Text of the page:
It’s been a long time since I last rode the bus but I haven’t forgotten it, and I just heard about the city of Albuquerque joining a movement to make buses free, joining at least one hundred other cities, which they’re finding not only makes public transportation more accessible but encourages more people to use it and doesn’t come with some of the problems that were expected.
On this particular day, though, I’m sharing a memory of a time when I did ride the bus.
It was standing room only on the bus. I’d gotten on earlier so I had a seat, near the front, and a woman who’d just gotten on was standing next to me. She was holding the overhead strap with one hand and a cane with the other. I stood up and offered her my seat.
“Thank you,” she said. “You’re a very polite young man.”
“It’s the way my grandmother raised me,” I said, and then felt ridiculous for saying that. I never rode the bus with my grandmother. I can’t even remember riding the bus with my parents. They may never have taught me public transportation etiquette but my grandmother and parents did teach me basic rules of courtesy, and so did teachers and a lot of other adults around me and other people.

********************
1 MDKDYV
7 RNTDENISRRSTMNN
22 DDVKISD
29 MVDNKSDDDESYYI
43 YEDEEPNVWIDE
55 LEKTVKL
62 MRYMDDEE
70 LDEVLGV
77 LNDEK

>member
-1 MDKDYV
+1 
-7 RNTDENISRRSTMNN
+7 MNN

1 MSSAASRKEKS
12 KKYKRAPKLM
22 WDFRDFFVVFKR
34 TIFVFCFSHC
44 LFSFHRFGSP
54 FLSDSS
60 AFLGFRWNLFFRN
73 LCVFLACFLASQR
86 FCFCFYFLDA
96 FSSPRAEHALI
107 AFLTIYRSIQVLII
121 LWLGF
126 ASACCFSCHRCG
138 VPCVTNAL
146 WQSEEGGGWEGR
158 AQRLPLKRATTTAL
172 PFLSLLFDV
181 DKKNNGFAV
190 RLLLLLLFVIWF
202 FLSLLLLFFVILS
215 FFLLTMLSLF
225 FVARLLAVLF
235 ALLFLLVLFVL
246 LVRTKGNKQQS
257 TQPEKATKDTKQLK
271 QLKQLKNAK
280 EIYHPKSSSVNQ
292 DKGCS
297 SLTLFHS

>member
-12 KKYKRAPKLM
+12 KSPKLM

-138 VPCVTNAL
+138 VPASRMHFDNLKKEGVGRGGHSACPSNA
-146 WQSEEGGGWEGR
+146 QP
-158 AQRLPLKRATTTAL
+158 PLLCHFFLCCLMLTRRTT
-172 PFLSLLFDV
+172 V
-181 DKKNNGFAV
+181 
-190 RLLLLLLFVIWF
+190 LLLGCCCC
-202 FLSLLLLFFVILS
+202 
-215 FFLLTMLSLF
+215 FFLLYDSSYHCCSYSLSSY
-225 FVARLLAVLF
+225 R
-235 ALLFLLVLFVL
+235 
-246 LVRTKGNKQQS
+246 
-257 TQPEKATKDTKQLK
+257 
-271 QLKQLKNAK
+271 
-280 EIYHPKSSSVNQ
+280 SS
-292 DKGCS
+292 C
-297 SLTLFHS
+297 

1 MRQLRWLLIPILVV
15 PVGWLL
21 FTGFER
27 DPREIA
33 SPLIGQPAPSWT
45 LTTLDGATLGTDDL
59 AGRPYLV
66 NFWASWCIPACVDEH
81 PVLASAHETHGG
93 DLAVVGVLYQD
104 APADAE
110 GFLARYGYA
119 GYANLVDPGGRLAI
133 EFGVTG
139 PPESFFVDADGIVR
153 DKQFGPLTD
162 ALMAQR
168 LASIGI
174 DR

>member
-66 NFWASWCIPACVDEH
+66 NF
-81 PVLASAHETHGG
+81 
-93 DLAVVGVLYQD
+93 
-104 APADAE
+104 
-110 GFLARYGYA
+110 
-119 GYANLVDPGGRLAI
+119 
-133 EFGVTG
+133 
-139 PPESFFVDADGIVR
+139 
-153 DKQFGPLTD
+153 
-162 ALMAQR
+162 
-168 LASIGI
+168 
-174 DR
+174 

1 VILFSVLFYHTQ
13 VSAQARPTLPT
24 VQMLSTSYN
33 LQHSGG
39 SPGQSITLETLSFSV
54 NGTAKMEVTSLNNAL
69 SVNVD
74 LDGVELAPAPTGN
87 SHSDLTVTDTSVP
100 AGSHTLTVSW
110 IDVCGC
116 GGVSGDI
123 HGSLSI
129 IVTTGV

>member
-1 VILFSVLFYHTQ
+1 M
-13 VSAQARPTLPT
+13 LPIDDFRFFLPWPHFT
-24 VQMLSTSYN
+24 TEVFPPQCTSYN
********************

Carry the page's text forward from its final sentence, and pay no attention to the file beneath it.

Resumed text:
The point is there was no single person who influenced me, something I think about whenever I think about the story of Rosa Parks. She helped prompt major changes, but she didn’t do it alone. Before she took a stand on a Montgomery bus she was already working with civil rights leaders. She was secretary of the Montgomery chapter of the NAACP and met Martin Luther King, Jr. Her decision to defy an order to give up her seat to a white passenger wasn’t spontaneous; she was deliberately acting on principle, which, I think, is even braver than a spontaneous act.
The woman whom I gave my seat on the bus was African American, and, as I said, she had a cane. I thought she needed the seat more than I did, but I also thought about how, not that long ago, within her lifetime, she would have been required to give up her seat if I, a white man, had asked her to move. I thought about how, right then, she didn’t ask me, or anyone else, to give up a seat so she could sit down. I don’t want to be presumptuous; I don’t know what her story really is, but it’s possible, even likely, that experience had taught her not to expect someone like me to give up a seat on the bus for her even if she needed it more. I wonder if, if I’d been brought up in an earlier era if I would have been willing to give up my seat on the bus. I wonder if I would have realized it wasn’t “my seat” but really a seat, open to anyone, but that in the interests of a better world it should be available to anyone, and priority should be given to those who need it most.
It’s difficult for me to talk about this even though these are things I think about a lot, and not just on days like today. It’s Martin Luther King, Jr. Day today, a day when people remember and celebrate his legacy. And it deserves to be remembered and celebrated, and the work he did should be continued, and, as part of that, I think all those he influenced, all those who worked with him, also need to be remembered.